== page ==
We all know people who constantly seem to be involved in drama. The term “drama queen” is often used to describe this type of person, and is equally applicable to men as well as women. Drama queens experience life as a rollercoaster. Relationships are wonderful, then dreadful. People storm out of jobs, get cheated on, and are part of intense, unstable relationships. Sound familiar? If you’re always at the centre of a drama, what are you doing to create this situation?
Before you respond that you’re doing nothing and these dramatic situations just happen to you, let me share my own story. I used to be involved in one drama after another—my brother once said my life was like a soap opera. Until I had therapy and then trained as a therapist, I didn’t think these dramas were anything to do with me—they were all the fault of other people I came into contact with.
None of us can avoid the odd truly extreme occurrence in life. We’re all going to be faced with the illness or death of a loved one; we might be cheated on or lose our jobs unexpectedly. We cannot control events, and some of those events are going to feel like emergencies that we get caught up in. But if you have a history of constantly being involved in dramas, you’re very likely playing an active role in creating that situation.
Why do some people have a need for drama?
For me, my need for drama stemmed partly from a need for attention. I often felt unnoticed in life and felt bypassed by other people. I had some vulnerable narcissistic tendencies going on and had a need for recognition. Creating drama was one way of gaining attention by sharing my (sometimes very funny, sometimes scary) stories with other people. People with a need for drama often display personality disorders including borderline, psychopathic, and narcissistic disorders.1
When you are raised in a family where drama plays a central role—perhaps as the result of being raised by a narcissistic or borderline parent—you learn that this is just how people act. Without a role model of relationship stability, you might internalise that people show love and affection through unstable and dramatic behaviour.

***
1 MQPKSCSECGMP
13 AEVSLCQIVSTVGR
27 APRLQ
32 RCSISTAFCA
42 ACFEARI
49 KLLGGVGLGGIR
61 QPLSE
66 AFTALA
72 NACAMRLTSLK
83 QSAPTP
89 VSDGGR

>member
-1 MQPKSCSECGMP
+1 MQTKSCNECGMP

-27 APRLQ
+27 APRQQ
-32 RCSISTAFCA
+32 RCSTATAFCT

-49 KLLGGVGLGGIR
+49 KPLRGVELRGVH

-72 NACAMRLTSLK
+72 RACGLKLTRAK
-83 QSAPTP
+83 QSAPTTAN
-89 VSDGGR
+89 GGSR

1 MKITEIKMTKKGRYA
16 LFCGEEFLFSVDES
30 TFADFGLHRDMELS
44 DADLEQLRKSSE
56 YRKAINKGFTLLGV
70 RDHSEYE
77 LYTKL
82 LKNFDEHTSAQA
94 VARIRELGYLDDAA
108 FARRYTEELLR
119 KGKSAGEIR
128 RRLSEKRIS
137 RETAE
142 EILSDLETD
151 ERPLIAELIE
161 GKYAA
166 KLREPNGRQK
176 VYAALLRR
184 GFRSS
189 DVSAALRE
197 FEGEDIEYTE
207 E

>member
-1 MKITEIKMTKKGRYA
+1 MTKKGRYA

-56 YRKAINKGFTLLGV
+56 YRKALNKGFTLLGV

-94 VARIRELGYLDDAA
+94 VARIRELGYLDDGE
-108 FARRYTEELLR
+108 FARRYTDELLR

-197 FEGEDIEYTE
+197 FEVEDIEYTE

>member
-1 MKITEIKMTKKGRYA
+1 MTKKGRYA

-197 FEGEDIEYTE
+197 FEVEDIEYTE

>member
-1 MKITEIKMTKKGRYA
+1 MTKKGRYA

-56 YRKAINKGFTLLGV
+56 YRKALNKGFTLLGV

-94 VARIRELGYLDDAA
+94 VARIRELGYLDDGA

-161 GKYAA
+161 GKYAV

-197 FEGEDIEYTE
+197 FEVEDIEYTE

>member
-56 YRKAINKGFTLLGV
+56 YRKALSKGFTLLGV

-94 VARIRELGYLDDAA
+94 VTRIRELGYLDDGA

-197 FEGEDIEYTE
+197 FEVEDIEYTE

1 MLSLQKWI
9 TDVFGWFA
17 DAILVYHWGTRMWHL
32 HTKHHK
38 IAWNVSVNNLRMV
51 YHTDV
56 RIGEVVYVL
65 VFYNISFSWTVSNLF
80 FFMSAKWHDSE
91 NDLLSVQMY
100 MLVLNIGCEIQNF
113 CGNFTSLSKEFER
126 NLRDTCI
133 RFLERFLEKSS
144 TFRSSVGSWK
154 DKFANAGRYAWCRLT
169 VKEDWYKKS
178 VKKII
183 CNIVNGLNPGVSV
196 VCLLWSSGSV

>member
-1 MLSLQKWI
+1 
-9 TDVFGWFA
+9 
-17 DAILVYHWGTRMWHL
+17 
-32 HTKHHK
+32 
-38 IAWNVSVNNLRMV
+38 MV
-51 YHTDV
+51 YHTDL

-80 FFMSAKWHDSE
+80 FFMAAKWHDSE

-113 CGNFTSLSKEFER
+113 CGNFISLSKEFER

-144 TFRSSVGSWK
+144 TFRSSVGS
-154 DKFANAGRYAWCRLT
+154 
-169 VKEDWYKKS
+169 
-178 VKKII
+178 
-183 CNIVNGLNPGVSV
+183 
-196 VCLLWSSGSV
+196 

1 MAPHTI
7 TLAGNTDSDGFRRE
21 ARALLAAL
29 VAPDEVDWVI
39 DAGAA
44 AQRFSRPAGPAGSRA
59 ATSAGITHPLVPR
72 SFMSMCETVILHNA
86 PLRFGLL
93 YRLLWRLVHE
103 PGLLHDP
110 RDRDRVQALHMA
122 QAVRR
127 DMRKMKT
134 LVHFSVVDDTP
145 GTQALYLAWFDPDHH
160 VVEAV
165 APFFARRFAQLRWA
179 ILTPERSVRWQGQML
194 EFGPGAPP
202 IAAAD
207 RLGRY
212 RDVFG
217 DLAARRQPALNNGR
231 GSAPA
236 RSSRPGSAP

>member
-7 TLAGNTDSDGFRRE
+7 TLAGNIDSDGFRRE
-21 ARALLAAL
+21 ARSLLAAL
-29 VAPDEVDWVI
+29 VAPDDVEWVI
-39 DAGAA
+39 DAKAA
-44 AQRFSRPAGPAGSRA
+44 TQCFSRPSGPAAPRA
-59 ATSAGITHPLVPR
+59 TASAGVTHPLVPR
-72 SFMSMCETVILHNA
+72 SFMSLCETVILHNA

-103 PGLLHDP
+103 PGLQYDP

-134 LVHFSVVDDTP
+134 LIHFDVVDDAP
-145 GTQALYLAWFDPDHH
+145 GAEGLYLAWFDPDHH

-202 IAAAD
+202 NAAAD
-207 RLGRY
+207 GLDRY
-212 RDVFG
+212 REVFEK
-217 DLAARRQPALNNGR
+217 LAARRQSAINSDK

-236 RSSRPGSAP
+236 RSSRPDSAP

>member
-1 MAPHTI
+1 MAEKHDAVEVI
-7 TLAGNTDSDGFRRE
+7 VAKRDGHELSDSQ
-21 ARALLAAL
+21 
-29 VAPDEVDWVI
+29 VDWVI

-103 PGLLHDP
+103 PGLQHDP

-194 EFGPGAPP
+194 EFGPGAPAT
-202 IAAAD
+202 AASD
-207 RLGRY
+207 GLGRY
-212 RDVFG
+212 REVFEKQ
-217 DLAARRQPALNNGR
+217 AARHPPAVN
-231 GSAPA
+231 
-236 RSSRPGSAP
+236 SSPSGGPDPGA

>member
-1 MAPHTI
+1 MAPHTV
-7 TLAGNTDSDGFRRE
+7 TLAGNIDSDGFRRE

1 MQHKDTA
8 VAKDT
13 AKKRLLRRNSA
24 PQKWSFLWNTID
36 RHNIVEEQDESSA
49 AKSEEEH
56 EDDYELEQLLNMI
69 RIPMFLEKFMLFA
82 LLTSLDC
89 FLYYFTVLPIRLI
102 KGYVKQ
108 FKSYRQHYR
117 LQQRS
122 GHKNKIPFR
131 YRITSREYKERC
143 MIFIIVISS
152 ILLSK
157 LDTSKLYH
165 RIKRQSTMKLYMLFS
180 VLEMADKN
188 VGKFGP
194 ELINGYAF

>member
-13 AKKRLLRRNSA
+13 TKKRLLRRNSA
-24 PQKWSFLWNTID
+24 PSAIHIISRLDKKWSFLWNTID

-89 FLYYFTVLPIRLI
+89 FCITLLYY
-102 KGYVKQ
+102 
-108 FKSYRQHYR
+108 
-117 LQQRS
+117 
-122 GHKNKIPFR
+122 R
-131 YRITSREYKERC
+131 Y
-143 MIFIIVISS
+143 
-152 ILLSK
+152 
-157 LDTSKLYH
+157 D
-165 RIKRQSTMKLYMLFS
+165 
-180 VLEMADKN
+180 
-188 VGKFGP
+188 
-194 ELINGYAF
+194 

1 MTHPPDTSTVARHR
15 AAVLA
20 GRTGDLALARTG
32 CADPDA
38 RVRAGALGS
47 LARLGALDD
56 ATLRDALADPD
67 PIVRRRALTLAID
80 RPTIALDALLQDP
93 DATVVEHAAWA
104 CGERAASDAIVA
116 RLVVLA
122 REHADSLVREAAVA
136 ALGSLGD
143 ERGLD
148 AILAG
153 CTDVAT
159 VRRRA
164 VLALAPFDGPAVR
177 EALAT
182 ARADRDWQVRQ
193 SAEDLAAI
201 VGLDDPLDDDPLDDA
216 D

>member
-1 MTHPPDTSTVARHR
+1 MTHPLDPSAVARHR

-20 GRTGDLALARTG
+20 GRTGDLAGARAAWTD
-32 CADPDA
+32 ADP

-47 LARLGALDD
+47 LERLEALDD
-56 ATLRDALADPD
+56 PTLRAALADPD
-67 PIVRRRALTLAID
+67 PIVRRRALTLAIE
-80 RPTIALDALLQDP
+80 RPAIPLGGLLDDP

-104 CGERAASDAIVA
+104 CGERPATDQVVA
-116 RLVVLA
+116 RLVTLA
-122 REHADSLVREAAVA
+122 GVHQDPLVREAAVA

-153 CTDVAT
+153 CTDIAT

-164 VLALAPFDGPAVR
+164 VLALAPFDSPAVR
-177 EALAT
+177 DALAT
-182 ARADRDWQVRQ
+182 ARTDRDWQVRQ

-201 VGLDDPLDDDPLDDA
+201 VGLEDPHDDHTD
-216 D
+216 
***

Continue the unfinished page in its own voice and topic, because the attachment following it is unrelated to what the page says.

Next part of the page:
If you have experienced trauma—for instance, in the form of emotional, physical, or sexual abuse—then recreating dramatic situations can be seen as a form of self-destructive behaviour. It is impossible to feel happy and content whilst you are living within sequential dramas; continuing to engage in this type of behaviour may stem from low self-esteem which is the result of past trauma.
Manipulation and control
Creating a drama is one way of controlling others and is often a form of passive aggression. Instead of being open and honest with people you are involved with, you can draw them into a drama—perhaps by creating a reason to fight with them—in order to make them feel bad about themselves or guilty about the way they have acted towards you.
One client told me that, after a temporary split with her boyfriend, she lied about going to the doctor and being told she would need tests to establish whether or not she had cancer. Her personal drama allowed her to pull her boyfriend back into the relationship.